Diva Design Diary

By Holly Peterson

Diva Design Diary is about bringing the latest interior design trends and tips to our existing clients, as well as future clients...enjoy!

Coffee Table Books

By Holly Peterson

Libraries call their bookshelves "stacks," but the only purposeful
book-stacking most of us do is on our coffee tables, where books are shuffled
on and off like favorite playlists on an iPod.

Coffee tables are places for odd juxtapositions. Most people, over the years,
find themselves collecting great coffee table books. Those chic, jumbo volumes
about music and art, history and science, film and fashion. Flipping through
these books is like gallery-going without the gallery; the best of them crack
open teeming worlds of color and pageantry and intellect
and sometimes even chaos.

These three are sure to spark up conversations in your living room!

'The World in Vogue: People, Parties, Places'
Introduction by HAMISH BOWLES; edited by ALEXANDRA KOTUR

It’s been 100 years since Condé Nast acquired Vogue, and this lavish book, packed with photography from the likes of Richard Avedon, Irving Penn and Annie Leibovitz, chronicles the magazine’s high points and catches its plush, starry, elusive sensibility. Models, actresses, It girls, socialites and Trumps are captured in portraits and during air kisses and other unguarded moments. Paloma Picasso, in a 1981 Vogue interview, seemed to speak for everyone here: "To look good and to dress up isn’t just a favor you are doing for yourself — it’s a favor you are doing for the people around you." (Knopf, $75)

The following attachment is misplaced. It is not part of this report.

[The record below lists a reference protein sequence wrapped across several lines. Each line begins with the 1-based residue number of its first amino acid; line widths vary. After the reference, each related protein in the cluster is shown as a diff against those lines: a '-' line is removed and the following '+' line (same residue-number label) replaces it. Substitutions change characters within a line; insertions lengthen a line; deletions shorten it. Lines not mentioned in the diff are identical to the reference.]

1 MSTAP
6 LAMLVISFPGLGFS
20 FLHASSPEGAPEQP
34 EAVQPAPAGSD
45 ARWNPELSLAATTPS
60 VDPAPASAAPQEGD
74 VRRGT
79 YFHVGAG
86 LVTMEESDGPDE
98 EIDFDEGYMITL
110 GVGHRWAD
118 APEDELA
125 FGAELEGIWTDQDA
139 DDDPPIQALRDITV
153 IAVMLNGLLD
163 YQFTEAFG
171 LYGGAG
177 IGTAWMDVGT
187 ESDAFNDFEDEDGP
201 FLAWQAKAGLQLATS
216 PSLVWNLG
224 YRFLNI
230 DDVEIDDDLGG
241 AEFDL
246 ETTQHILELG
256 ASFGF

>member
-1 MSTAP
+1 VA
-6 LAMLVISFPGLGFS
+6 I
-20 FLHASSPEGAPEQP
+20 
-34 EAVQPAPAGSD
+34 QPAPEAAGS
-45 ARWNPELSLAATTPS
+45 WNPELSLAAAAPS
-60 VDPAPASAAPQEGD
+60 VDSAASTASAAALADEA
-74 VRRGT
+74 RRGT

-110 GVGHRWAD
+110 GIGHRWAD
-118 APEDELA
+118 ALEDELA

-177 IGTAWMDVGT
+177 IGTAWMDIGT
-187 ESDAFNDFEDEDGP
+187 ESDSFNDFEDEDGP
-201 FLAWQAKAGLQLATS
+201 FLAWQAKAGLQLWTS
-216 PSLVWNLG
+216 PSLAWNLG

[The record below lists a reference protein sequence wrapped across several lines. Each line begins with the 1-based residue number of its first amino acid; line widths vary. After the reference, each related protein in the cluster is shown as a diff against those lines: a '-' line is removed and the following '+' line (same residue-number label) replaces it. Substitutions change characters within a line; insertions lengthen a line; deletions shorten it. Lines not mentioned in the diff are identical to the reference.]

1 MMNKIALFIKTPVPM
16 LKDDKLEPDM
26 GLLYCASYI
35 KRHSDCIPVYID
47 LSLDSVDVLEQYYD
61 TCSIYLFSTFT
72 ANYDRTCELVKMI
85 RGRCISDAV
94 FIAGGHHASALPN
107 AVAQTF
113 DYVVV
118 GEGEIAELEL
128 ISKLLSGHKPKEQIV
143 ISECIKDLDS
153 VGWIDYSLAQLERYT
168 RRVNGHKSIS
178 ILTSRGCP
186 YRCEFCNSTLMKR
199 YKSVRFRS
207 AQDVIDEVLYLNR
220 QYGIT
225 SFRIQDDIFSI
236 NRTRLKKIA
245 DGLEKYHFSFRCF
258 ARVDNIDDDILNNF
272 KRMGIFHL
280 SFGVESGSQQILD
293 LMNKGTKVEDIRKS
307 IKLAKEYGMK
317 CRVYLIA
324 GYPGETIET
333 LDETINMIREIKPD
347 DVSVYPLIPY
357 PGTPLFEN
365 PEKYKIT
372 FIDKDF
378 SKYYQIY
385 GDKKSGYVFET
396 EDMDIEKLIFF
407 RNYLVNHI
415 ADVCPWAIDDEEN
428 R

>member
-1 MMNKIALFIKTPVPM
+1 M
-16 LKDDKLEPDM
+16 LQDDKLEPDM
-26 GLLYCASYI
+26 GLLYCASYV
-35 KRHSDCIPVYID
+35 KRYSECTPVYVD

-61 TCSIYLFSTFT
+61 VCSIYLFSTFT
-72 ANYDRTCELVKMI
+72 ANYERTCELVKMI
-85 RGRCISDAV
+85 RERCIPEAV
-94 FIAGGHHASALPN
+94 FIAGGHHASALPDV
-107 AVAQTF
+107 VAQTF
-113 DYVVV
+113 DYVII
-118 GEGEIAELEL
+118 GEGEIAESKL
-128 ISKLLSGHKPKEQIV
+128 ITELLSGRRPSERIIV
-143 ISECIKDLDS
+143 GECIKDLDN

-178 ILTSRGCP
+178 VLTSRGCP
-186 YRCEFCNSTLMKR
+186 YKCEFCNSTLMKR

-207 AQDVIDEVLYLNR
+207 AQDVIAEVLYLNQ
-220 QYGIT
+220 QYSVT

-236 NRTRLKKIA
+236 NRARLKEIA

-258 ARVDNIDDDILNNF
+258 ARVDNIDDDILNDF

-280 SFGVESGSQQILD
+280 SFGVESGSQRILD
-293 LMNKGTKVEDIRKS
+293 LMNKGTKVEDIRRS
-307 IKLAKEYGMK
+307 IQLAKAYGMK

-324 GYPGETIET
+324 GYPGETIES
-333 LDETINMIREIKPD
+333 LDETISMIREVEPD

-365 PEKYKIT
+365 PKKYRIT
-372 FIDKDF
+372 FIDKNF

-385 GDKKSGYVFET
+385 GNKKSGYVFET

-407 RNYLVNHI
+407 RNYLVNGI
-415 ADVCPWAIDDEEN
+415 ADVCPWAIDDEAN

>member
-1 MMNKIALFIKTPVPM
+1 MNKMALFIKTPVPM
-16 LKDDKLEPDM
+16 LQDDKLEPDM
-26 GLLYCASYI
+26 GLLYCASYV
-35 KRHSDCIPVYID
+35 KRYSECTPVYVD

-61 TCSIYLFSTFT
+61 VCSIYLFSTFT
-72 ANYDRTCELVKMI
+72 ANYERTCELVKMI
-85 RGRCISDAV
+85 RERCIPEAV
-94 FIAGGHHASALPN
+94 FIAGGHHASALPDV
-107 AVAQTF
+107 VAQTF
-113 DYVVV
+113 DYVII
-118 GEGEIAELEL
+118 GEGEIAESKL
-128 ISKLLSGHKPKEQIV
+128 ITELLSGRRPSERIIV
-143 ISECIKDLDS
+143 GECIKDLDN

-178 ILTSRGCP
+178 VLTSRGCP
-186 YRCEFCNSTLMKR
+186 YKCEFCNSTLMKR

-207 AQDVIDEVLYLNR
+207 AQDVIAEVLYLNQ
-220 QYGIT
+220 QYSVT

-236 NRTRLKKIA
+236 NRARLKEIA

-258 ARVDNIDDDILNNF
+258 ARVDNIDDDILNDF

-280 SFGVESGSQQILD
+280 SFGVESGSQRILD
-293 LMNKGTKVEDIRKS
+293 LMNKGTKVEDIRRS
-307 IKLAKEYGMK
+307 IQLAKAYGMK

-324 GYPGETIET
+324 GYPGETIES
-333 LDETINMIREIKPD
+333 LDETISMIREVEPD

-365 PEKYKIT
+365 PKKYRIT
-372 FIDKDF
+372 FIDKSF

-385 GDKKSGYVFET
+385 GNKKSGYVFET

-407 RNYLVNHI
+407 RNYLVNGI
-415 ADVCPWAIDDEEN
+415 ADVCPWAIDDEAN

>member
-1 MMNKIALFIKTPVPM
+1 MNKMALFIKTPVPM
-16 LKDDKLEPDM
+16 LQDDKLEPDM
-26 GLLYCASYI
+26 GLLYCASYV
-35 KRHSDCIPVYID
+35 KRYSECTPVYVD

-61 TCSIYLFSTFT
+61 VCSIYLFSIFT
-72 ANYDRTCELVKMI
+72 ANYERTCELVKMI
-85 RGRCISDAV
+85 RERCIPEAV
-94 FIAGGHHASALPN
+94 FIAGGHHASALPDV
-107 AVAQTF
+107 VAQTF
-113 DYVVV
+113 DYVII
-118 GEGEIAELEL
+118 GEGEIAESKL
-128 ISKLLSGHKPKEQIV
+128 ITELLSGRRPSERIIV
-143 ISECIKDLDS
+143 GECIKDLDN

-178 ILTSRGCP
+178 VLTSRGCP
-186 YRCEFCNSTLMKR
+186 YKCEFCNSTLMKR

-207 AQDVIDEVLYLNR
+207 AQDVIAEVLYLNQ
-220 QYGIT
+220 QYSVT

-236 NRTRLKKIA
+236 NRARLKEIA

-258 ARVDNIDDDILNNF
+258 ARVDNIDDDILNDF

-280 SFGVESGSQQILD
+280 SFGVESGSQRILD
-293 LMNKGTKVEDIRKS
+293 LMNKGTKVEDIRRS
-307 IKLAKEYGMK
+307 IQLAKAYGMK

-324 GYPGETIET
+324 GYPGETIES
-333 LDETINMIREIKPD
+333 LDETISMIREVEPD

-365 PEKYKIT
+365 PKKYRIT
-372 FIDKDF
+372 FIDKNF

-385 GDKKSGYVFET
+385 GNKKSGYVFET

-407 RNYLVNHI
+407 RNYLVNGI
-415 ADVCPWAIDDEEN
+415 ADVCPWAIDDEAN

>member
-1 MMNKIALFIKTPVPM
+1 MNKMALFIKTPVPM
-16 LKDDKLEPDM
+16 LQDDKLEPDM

This handsome book, from the author of the four-volume "Encyclopedia of Exploration," is a chronological survey of the world’s most important and audacious explorations, from the circumnavigation of Africa in 600 B.C.E. to Roald Amundsen’s conquest of the Northwest Passage and well beyond. The illustrations — period maps, journals entries, photographs — are terrific. (Bloomsbury, $50)- New York Times

The author admits that the Paris Métro “has been a source of fascination for me since childhood,” and this overstuffed book — packed with vintage maps, photographs and posters — is a train spotter’s delight. “The Paris Métro has more to offer to the student of design than almost any other transport system,” he writes. “Its classic art nouveau entrances, art deco candelabra, white-tiled stations and idiosyncratic maps are almost as recognizable city landmarks as the Tour Eiffel, Arc de Triomphe or the Louvre.” The lovely book will have you scanning the Web for round-trip tickets to Paris, just so you can ride around below the earth. (Penguin, paper, $25)

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